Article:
I've never understood people who say things like, "Well, I want to live to be 100 in perfect health, and then die peacefully in my sleep". The contradiction in that sort of statement should be obvious. Healthy people don't die in their sleep, "peacefully" or otherwise. You don't hear about too many 25-year-olds dying suddenly of heart attacks or strokes during their nightly slumber. There are a few -- some people end up expiring suddenly in their twenties or thirties due to undiagnosed cardiovascular dysfunction and other similar conditions, but the majority of people found dead in their beds are elderly.
When people in their twenties die, it's usually considered tragic. When babies are found dead in their cribs, it's referred to by a name ("Sudden Infant Death Syndrome"). But when elderly people die, in bed or otherwise, there tends to be a curious tone of, "Well, at least they went peacefully".
On one hand, I see this as somewhat tasteless; after all, why should Sudden Grandma Death Syndrome be any less undesirable than Sudden Infant Death syndrome? But on the other hand, I do understand where this reaction is coming from -- a sudden death is considered more desirable than a long drawn-out period of pain and suffering. Healthy life extension research aims to combat the pain and suffering -- not just the death part of the equation.
Quality and length of life are inseparable in my estimation: a quality life will last a long time by definition (barring accidents) since it won't include terrible illness and deterioration, and people living these quality lives won't have any reason to wish for the hastening of death.
Nevertheless, there's an important bit of cultural engineering to be done here that I think could go a long way toward improving support for longevity research. This cultural engineering involves recognizing the value of our elderly citizens.
First of all, elderly people are still persons -- self-aware beings with the ability to learn, love, and take joy in living. They're not any more "expendable" than any other sentient person, and my own personal philosophy (which is not religious, but ethical) does not allow for the consideration of any sentient individual as expendable. No matter how old they are.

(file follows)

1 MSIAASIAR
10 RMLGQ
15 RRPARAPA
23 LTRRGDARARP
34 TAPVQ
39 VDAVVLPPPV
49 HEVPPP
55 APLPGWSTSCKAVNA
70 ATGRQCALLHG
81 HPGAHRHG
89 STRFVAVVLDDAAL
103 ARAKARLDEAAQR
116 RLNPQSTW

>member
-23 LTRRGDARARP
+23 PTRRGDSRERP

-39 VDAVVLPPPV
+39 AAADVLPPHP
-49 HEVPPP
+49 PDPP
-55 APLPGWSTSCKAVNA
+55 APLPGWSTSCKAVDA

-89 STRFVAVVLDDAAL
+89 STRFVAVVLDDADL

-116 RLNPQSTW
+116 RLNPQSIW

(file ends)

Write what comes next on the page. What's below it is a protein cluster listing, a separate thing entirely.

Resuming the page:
Second of all, people who have lived a very long time tend to have accumulated considerable knowledge and have had many years to reflect on and combine this knowledge. That is, they possess wisdom, and wisdom is something that you can't inject, simulate, or substitute for. Wisdom develops over time as a result of experience and learning.
I'm sure many readers can think of an elderly person they've known over the course of their lives -- a grandparent, a neighbor, a great-uncle -- who brought the sort of fascinating perspective to their existence that only comes from years of reflection and observation. It is my contention that many humans never even get the opportunity to enjoy the fruits of their own accumulated wisdom, because as soon as it starts becoming significant, their bodies fail them and they pass into oblivion.
Third of all, the presence of retired persons in volunteer work is a testament to the fact that older people still want to participate and make a positive difference in the world. My boyfriend's parents have a neighbor who is in her nineties who still volunteers at a local hospital, drives her great-grandsons around (and often spends the day running after them), and is certainly not interested in slowing down.
Endeavors like the Supercentenarian Research Foundation point in a very positive direction as far as both the cultural engineering and the scientific aspects of longevity research go. From their website:
The mission of The Supercentenarian Research Foundation (SRF) is to promote scientific research into the causes of aging initially by funding investigations into its effects in supercentenarians (people who have attained the age of 110 years or greater). The knowledge gained from this research can then provide the opportunity to develop methodologies to improve the health and longevity of supercentenarians, their children, centenarians (those aged 100-109 years), and those of us who would otherwise never achieve such an exceptional life span.
This is an excellent mission, not only because it seeks to find means to direct action to improve the health of older persons, but because it recognizes the value of all lives, regardless of how long the person has already lived. Obviously, people are living longer than ever before. There are an estimated 300 people worldwide aged 110 years or older -- and these people deserve the same right to good medical care as anyone else. People of different ages have unique health needs, and recognizing these unique needs can improve health care across the board for all individuals.
Two centuries ago, pediatrics wasn't even a field of medicine; children were simply treated as "smaller versions of adults", and the unique developmental characteristics of children were not taken into account to the degree necessary. However, it became clear over time that people in different stages of life required different care in order to maintain health optimally. It's time to fully recognize the personhood and health needs of people of all ages, and researching the biology of supercentenarians seems like an excellent start toward such ends.